About the Winchester & Western Railroad

History of Winchester & Western

The history of the Winchester & Western began in the Summer of 1916.  It was decided by the Baltimore & Ohio railroad, as well as the Winchester Lumber Company, that the forests of Hardy, Hampshire, and Frederick Counties of West Virginia could potentially be tapped for their resources. In the years following, the country participated in the First World War.  More railroad ties were needed due to the resulting increase in rail traffic.

The Intermountain Construction Company began working on the Winchester & Western Railroad, and the first train set track in January 1918.  It carried lumber from Gore to Winchester, VA. Construction was a long process due to a shortage of heavy machinery during wartime.  As such, the track itself was completed to Wardensville, West Virginia by May 25, 1921.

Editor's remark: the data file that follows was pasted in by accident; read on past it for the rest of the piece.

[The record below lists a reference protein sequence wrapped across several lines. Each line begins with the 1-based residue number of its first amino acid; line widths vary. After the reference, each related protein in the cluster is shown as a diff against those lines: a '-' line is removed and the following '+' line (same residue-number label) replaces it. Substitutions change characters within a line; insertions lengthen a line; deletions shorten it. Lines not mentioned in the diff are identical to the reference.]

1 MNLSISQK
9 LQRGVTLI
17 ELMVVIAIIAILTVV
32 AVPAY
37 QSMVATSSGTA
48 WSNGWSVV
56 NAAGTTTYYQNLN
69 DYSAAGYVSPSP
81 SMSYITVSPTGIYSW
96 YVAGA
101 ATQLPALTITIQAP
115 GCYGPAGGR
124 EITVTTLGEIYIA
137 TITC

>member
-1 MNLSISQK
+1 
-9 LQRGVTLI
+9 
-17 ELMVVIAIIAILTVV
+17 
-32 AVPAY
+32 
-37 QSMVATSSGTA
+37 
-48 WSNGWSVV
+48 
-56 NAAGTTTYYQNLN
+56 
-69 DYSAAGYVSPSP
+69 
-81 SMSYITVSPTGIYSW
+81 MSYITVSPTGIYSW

Construction Celebration

The Railroad Today

West Virginia Governor John J. Cornwell spoke during a celebration held at the end of construction, saying that the railroad line will help to grow the region’s economy. His brother, William B. Cornwell was named president of Winchester and Western Railroad at the time.

The Winchester & Western began to cut back operations throughout the 1930s and 40s, but remained active between Gore and Winchester. The railroad has seen more use since the mid-1980s due to WW’s acquisitions of the Conrail “Winchester Secondary” line to Williamsport, MD as well as three short lines in New Jersey. The railroad was then split up into the Virginia Division and the New Jersey Division, which both have connections to the CSX Transportation and the Norfolk Southern Railway, two major eastern rail lines.

Today, the Virginia Division has 53 miles of track running through the Shenandoah Valley, and moves approximately 15,000+ loads per year. The New Jersey Division has 47 miles of track and moves approximately 11,000+ loads per year.

The New Jersey Division has four lines: the Mainline, Seashore Line, Deerfield Branch, and Bridgeton Port Branch. These four lines are all interconnected through WW, Conrail, CSXT, or NS tracks.

The Virginia Division has 2 lines: the Winchester Mainline, and the Sandman Branch. The latter covers the 18 miles of track between Gore and Winchester, VA.